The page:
March 2018 (Vol. 41, Number 09)
The Banner Says…
Where is Scotland?
If you are reading this then no doubt you know where Scotland is. Some may even be quite specific and tell you Scotland’s coordinates are 56.4907° N, 4.2026° W, but then again most of you would know that as well…
A reader in the USA recently posted on our social media that they were surprised to hear that there was a Paisley in Scotland. They clearly were familiar with the American town of Paisley (you can find a Paisley in both Oregon and Florida) but surprised to hear of the market town outside of Glasgow with a history that dates back to the 1100’s.
This month one of our features delves into how the Gaelic name for Edinburgh, Dùn Èideann, has become Dunedin for two places on opposite sides of the world thanks to their shared Scottish links. Which got me thinking just how much of the world has a Scottish footprint, whether the residents are aware or not. There are simply hundreds of cities, towns and villages across the world with a Scottish name, this does not include the many lakes, rivers and virtually anything else that can have a name, having a connected name. In fact
Scotland is all around us regardless of where you live.
Around the world this month all eyes will be on our Celtic cousins, the Irish, for St Patricks Day with green beer flowing and Irish music getting toes tapping. Many wonder why the impact of Scotland cannot be as widely recognised through events such as St Andrews Day, Burns Night or Tartan Day. However many pipe bands will be kilted up at not only St Patricks Day parades this month but at a variety of public events throughout the year, across the world. At any one time our website has hundreds of Scottish events listed from around the world. I am pretty sure a week does not go by where someone somewhere is not celebrating Scotland through events such as at Highland games, Scottish dance events, with music and Clan functions. It goes without saying that many places named after a Scot or somewhere in Scotland itself, still today carry out Scottish events as a nod to those founding Scots who persevered in new lands.
Everyday millions of people go to bed each night in a place that has been touched by a Scot, who has helped not to only give it a name but shape the place they call home today. Of course billions more enjoy inventions that were created by a Scot, from telephones to televisions we would be lost without them today. So in many ways Scotland is around in what we do and where we live, still today.
In this issue
This month we speak to the Munro Bagpiper Grant MacLeod who is playing the pipes at the very top of Scotland. Grant is looking to become the first person to play his bagpipes at the top of all 282 of Scotland’s Munros (mountains with a height of over 3000 feet). Mountains, bagpipes & kilts what could be more Scottish?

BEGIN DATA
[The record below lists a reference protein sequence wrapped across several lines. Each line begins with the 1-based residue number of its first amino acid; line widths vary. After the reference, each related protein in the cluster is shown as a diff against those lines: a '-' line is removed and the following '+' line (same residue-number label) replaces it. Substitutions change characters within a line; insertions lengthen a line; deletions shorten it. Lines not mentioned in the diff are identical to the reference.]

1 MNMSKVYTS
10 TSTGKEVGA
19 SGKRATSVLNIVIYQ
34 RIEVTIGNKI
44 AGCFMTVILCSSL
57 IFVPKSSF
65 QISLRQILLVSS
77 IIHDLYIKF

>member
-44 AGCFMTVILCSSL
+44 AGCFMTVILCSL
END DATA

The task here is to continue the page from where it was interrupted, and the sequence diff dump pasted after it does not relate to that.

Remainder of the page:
Scottish world record setting endurance cyclist Mark Beaumont recently placed himself again in the record books by cycling 18,000 miles across the globe in 79 days. Now the Perthshire native has set himself a new challenge for 2018 by riding his Penny Farthing bicycle farther than anyone else in one hour. The determination of this Scot is incredible and with every pedal he makes us all proud.
Cruising has never been more popular, with ships plying the world’s oceans taking passengers to some amazing locations. Scotland too, has never been more popular, with 2018 set to be the best year yet. Orkney has evolved from Viking boats to cruise mega ships and been declared
the cruising capital of the UK. I was surprised to hear this and with well over 100,000 people coming by ship this year Orkney has a fantastic opportunity to show off its unique scenery and culture to the world. However the influx of so many people on tiny island community of less than 25,000 has to be carefully managed and made to be a positive impact for local residents.
The legend of Merlin dates back to the 6th century and some may be surprised to learn of the Scottish links of the mythical wizard. In fact a Merlin Trail is being launched this month so visitors can follow in not only the legend we know from books and film, but the original figure who roamed the hills and forests of southern Scotland long ago.
Footsteps of our history
Most of us yearn to get back to Scotland to discover the land of our ancestors and step in the footsteps of our history. However we can also find some those same amazing footsteps in our own backyards which have seen Scots walk before us. Perhaps next time you are out for a drive and see a name that says Scotland to you, there just may be a great story behind it, with Scottish history. Our ancestors left us with a rich Scottish history across the planet and how fun might it be to find out where that Scotland is for you.
Do you know a special place outside of Scotland with a distinct Scottish name or link? Share your story with us by email, post or at www.scottishbanner.com/contact-us